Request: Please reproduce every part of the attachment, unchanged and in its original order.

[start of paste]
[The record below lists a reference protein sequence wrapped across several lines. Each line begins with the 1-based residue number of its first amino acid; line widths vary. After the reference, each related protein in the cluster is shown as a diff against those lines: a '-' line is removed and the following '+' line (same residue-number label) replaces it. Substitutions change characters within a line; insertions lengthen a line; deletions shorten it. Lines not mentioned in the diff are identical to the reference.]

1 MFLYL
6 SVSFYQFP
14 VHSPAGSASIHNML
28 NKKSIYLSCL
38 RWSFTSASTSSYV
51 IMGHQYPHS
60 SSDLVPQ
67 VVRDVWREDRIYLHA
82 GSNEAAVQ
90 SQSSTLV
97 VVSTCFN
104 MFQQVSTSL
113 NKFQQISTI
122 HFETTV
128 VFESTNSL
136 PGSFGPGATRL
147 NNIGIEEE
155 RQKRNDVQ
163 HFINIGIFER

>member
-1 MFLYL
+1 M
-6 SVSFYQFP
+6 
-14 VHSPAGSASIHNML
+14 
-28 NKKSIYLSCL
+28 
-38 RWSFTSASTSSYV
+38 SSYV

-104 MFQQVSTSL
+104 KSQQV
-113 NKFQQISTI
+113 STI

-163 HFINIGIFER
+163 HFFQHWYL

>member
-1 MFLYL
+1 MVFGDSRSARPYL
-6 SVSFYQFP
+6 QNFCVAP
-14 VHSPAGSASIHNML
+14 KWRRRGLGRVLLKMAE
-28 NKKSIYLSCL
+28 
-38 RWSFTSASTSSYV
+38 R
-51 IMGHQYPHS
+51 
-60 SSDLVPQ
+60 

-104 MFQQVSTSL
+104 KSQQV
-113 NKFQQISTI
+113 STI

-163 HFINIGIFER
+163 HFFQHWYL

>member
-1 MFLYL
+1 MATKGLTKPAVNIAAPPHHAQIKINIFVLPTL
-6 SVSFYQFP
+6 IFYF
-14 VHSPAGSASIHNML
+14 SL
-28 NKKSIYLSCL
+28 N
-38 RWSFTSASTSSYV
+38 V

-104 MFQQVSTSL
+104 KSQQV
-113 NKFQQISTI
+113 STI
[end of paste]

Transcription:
[The record below lists a reference protein sequence wrapped across several lines. Each line begins with the 1-based residue number of its first amino acid; line widths vary. After the reference, each related protein in the cluster is shown as a diff against those lines: a '-' line is removed and the following '+' line (same residue-number label) replaces it. Substitutions change characters within a line; insertions lengthen a line; deletions shorten it. Lines not mentioned in the diff are identical to the reference.]

1 MFLYL
6 SVSFYQFP
14 VHSPAGSASIHNML
28 NKKSIYLSCL
38 RWSFTSASTSSYV
51 IMGHQYPHS
60 SSDLVPQ
67 VVRDVWREDRIYLHA
82 GSNEAAVQ
90 SQSSTLV
97 VVSTCFN
104 MFQQVSTSL
113 NKFQQISTI
122 HFETTV
128 VFESTNSL
136 PGSFGPGATRL
147 NNIGIEEE
155 RQKRNDVQ
163 HFINIGIFER

>member
-1 MFLYL
+1 M
-6 SVSFYQFP
+6 
-14 VHSPAGSASIHNML
+14 
-28 NKKSIYLSCL
+28 
-38 RWSFTSASTSSYV
+38 SSYV

-104 MFQQVSTSL
+104 KSQQV
-113 NKFQQISTI
+113 STI

-163 HFINIGIFER
+163 HFFQHWYL

>member
-1 MFLYL
+1 MVFGDSRSARPYL
-6 SVSFYQFP
+6 QNFCVAP
-14 VHSPAGSASIHNML
+14 KWRRRGLGRVLLKMAE
-28 NKKSIYLSCL
+28 
-38 RWSFTSASTSSYV
+38 R
-51 IMGHQYPHS
+51 
-60 SSDLVPQ
+60 

-104 MFQQVSTSL
+104 KSQQV
-113 NKFQQISTI
+113 STI

-163 HFINIGIFER
+163 HFFQHWYL

>member
-1 MFLYL
+1 MATKGLTKPAVNIAAPPHHAQIKINIFVLPTL
-6 SVSFYQFP
+6 IFYF
-14 VHSPAGSASIHNML
+14 SL
-28 NKKSIYLSCL
+28 N
-38 RWSFTSASTSSYV
+38 V

-104 MFQQVSTSL
+104 KSQQV
-113 NKFQQISTI
+113 STI